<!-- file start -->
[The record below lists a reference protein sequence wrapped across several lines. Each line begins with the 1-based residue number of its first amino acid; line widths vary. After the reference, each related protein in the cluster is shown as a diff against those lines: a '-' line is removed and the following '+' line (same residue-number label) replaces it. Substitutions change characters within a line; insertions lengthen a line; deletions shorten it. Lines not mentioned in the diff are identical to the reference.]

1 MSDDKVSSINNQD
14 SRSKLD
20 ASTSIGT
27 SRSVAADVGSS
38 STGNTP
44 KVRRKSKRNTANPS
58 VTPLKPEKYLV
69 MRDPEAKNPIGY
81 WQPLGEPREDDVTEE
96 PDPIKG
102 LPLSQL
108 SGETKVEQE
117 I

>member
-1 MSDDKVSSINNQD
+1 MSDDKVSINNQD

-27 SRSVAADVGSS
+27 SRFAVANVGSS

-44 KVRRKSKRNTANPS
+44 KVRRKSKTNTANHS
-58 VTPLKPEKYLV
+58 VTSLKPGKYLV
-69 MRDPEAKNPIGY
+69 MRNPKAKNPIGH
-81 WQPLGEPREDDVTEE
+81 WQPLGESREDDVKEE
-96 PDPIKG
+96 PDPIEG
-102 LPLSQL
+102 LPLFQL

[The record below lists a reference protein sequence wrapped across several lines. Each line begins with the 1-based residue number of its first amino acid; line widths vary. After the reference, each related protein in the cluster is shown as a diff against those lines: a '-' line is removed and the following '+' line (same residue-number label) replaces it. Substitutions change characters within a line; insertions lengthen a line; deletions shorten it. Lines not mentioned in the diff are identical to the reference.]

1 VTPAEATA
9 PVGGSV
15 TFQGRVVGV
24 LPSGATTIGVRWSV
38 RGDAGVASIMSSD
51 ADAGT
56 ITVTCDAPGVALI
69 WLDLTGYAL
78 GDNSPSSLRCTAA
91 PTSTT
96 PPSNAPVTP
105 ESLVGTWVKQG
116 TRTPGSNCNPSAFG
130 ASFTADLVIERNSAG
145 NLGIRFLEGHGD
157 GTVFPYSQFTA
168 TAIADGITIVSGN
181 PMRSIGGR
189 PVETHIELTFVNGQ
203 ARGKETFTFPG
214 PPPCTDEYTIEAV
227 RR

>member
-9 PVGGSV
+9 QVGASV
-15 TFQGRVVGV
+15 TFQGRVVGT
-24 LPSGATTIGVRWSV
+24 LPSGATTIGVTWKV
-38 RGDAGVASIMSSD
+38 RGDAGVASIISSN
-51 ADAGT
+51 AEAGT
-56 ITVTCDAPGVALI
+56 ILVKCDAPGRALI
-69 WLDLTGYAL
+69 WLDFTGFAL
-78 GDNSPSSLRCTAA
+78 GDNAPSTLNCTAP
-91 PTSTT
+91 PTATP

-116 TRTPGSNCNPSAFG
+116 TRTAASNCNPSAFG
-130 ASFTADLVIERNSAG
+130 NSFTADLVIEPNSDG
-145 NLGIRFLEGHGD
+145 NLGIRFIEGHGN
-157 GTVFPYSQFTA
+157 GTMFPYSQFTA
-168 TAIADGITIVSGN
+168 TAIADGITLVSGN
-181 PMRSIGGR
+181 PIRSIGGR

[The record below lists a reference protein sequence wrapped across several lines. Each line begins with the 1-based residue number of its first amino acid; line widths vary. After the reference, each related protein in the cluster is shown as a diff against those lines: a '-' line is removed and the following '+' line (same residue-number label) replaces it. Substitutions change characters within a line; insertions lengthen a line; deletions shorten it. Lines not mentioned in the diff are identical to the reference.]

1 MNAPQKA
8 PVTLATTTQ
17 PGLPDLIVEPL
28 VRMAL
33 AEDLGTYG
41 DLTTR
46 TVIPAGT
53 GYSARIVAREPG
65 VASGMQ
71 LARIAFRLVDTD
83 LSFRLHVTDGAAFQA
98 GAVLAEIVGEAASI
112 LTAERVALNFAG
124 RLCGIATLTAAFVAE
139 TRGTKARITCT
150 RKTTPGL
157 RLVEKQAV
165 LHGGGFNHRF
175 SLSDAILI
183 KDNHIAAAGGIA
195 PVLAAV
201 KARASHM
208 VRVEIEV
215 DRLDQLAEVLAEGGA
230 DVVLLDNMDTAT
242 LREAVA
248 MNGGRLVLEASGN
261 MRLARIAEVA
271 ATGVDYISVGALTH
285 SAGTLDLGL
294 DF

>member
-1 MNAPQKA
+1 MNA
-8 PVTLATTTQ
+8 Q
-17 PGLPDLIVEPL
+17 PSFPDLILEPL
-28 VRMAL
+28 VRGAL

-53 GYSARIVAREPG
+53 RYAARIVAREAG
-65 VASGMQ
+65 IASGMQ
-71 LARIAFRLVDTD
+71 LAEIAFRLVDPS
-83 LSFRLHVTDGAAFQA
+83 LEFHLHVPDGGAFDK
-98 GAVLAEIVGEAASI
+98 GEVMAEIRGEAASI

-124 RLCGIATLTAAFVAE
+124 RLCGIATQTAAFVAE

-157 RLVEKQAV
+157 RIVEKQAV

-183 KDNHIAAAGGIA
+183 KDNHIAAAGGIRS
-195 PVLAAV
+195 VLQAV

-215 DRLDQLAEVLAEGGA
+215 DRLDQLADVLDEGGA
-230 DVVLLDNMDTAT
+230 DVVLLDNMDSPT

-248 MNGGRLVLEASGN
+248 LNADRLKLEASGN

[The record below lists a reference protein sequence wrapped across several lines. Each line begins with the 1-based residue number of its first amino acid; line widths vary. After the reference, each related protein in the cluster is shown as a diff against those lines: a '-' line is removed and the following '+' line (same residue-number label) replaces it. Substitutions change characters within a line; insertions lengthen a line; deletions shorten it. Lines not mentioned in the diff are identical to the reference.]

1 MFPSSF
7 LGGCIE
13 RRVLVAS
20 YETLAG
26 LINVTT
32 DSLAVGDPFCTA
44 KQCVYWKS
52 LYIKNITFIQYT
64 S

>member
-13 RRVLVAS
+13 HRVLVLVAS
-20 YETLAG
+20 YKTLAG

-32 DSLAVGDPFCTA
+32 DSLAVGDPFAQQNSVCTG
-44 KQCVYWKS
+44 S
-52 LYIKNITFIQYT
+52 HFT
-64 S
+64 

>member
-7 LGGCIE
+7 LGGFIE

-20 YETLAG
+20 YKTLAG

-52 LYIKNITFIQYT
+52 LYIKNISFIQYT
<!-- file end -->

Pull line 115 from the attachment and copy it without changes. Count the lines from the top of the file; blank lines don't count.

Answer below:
271 ATGVDYISVGALTH